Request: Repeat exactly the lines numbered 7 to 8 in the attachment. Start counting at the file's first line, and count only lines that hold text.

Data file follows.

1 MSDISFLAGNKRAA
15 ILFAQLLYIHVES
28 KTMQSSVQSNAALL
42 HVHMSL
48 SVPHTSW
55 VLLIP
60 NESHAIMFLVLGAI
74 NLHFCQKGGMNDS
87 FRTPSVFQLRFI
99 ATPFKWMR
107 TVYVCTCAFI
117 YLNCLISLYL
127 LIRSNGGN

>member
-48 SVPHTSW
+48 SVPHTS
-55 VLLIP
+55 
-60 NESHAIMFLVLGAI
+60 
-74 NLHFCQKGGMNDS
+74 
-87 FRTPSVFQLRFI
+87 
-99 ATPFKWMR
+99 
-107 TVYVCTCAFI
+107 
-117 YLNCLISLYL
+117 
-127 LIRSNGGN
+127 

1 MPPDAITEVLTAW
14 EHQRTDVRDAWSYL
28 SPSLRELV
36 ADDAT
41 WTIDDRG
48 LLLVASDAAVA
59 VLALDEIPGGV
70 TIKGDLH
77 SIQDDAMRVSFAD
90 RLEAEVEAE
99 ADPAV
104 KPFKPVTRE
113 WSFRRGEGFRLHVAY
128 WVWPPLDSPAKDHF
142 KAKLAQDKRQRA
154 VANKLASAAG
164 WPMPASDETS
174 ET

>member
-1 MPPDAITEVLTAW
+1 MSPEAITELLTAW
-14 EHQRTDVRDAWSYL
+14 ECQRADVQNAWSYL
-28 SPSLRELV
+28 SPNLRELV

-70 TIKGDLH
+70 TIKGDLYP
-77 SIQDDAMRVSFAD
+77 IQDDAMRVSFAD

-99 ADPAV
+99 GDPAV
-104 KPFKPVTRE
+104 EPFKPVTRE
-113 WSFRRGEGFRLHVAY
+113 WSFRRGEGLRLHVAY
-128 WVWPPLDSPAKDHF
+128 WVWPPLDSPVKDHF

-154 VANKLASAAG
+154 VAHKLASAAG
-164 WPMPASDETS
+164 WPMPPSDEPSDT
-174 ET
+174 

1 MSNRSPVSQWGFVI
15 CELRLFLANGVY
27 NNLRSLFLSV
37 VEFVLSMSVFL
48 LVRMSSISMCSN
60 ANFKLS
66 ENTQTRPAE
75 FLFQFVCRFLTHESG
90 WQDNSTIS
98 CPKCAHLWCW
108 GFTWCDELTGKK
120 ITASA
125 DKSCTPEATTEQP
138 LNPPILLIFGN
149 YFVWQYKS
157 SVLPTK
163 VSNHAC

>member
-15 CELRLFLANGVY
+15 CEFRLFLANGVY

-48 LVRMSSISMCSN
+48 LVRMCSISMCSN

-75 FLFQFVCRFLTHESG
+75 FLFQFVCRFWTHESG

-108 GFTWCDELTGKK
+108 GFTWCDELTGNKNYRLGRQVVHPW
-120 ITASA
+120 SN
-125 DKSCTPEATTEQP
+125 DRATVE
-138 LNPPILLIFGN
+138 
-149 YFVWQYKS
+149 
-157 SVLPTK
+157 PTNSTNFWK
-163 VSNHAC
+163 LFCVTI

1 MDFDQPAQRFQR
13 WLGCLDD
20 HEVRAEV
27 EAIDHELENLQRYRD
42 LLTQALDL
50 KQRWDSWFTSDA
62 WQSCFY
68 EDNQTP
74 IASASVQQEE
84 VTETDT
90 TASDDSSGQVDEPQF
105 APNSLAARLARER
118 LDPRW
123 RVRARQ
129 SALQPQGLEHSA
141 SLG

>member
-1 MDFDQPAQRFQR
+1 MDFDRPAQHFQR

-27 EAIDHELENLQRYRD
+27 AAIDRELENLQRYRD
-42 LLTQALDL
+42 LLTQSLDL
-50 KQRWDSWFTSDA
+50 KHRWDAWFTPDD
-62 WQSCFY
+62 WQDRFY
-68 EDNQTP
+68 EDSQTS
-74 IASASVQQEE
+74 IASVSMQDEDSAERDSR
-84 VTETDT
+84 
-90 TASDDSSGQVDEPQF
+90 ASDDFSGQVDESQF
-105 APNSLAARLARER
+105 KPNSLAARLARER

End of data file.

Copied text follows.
60 NESHAIMFLVLGAI
74 NLHFCQKGGMNDS